2013 World Track & Field Championships: Day 4 Results, Team Scores and Analysis

Red Shannon@@rojosportsFeatured ColumnistAugust 13, 2013


On Day 4 at the 2013 Track and Field Championships in Moscow, the moment every Russian fan had been waiting for finally arrived. And their favorite darling, pole-vault queen, Yelena Isinbayeva gave them all they had hoped for—save for maybe a new world record.

Isinbayeva won yet another gold medal by doing what she does best and like no other woman in the world—soar into the rare air above the 16-foot barrier.

Once the competition was pared down to her two main rivals—American Jenn Suhr and Cuban, Yarisley Silva—Isinbayeva cleared 16 feet, 0.5 inches and dared them to match.

The height was too intimidating for the challengers on this day, as both missed on three attempts. The home crowd went crazy as their favorite daughter blew them kisses. It was a scene we've witnessed many times, and now, new speculation arises as to Isi's talk of retirement.

Suhr and Silva took silver and bronze, having topped out at 15'-9.75".

In the men's 800-meters, Ethiopian youngster Mohammed Aman pushed past American Nick Symmonds down the final straight for gold in 1:43.31 seconds. Still, it was the first medal of any color by an American in a global championships 800 final in decades, as Symmonds took silver in 1:43.55

Ayanleh Souleiman, from tiny Djibouti, grabbed the bronze in 1:43.76, and American Duane Solomon slipped to sixth in 1:44.42.

It was a predictable East African sweep in the women's 3,000-meter steeplechase, and the order of finish went according to most form charts as well. Kenya went gold-silver, as Milcah Chemos finished in a world-leading 9:11.65 and Lidya Chepkurui timed 9:12.55.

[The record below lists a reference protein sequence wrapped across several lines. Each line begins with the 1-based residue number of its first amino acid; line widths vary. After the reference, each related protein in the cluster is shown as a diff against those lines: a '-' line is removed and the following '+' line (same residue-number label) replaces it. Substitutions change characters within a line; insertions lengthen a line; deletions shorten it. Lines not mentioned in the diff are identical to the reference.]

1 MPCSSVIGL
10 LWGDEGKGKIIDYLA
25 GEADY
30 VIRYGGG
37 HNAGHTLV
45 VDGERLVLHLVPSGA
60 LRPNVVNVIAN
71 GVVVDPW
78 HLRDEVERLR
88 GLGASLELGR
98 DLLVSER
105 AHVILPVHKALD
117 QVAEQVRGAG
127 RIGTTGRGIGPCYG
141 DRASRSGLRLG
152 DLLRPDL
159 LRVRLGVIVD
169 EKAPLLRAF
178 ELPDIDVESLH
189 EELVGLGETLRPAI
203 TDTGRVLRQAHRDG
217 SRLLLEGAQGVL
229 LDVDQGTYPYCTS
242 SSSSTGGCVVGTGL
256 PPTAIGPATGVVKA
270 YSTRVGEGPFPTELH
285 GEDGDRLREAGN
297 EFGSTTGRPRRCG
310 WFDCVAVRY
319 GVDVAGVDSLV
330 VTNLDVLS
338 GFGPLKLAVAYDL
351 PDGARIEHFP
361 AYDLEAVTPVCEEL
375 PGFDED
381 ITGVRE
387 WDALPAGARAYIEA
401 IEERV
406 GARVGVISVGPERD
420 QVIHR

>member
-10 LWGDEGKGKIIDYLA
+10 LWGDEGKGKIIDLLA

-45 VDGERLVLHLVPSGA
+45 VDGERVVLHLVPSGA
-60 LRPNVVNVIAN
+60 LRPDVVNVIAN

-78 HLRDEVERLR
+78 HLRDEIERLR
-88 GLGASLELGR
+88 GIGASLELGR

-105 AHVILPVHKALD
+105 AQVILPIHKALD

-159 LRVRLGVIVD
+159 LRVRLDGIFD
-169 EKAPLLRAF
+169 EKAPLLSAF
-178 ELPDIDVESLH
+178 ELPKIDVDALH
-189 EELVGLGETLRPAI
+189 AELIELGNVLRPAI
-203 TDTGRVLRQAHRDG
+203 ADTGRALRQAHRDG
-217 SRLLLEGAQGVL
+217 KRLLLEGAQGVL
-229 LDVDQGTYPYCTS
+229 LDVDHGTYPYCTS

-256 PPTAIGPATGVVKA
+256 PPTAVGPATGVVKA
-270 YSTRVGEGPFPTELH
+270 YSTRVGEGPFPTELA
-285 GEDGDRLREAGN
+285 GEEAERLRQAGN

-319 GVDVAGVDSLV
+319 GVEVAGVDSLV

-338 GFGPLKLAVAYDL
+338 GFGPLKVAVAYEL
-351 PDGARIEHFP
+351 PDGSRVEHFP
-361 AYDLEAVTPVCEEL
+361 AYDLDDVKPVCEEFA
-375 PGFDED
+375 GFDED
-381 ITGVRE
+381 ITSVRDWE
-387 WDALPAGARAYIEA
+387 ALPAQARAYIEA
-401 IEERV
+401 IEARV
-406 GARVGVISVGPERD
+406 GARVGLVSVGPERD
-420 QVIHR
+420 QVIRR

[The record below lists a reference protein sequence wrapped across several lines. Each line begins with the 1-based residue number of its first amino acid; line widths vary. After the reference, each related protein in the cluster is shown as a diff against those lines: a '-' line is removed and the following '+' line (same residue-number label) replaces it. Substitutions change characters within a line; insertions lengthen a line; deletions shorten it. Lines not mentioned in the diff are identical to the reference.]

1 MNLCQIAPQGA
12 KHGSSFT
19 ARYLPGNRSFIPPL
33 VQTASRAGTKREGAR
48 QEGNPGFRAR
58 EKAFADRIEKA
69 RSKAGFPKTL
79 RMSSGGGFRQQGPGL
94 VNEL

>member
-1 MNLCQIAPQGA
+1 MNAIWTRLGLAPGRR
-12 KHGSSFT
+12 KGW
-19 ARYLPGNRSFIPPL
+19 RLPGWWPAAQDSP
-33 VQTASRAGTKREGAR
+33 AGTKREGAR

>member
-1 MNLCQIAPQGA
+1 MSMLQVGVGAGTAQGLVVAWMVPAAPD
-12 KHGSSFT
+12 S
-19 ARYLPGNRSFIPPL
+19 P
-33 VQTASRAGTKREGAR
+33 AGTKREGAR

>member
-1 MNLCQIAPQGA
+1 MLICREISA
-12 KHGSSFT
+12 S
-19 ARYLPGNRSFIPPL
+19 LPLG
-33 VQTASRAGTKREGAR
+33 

Ethiopia's Sofia Assefa was right on Chepkurui's flank, taking bronze in 9:12.84.

The men's 400 final defied the charts—except for American LaShawn Merritt, who predictably won in another world-leading time of 43.74 seconds. Fellow American Tony McQuay surprised most pundits by finishing second in 44.40, ahead of bronze medalist Luguelin Santos, out of the Dominican Republic.

Grenada's Kirani James, a pre-race favorite alongside Merritt, finished seventh.

Like the women's steeplechase, the men's discus final followed the pre-meet script almost perfectly. Robert Harting of Germany found himself on familiar footing on the top pedestal of the podium. His winning throw was 226'-9".

Poland's Piotr Malachowski was the silver medalist at 224'-3", and Gerd Kanter of Estonia took bronze with a 213'-10" toss.

The grueling second day of the heptathlon may have been a painful experience for the ladies competing but it was certainly a crowd pleaser, coming down to the final heat of the final event to determine the order of finish.

First day leader Ganna Melnychenko of the Ukraine needed to stay within about 30 meters of Canada's Brianne Theisen Eaton in the final discipline, the 800-meters, to maintain her points lead and win the gold. Both athletes pushed to personal bests in the race, and Melnychenko finished right on the Canadian's heels in 2:09.85 to claim the world championship honors with 6,586 points.

Theisen Eaton was ever so close, finishing the overall competition with 6,530 points for silver. The Netherland's Dafne Schippers got the bronze with 6477. All three scores were personal-bests and Schippers' was a national record.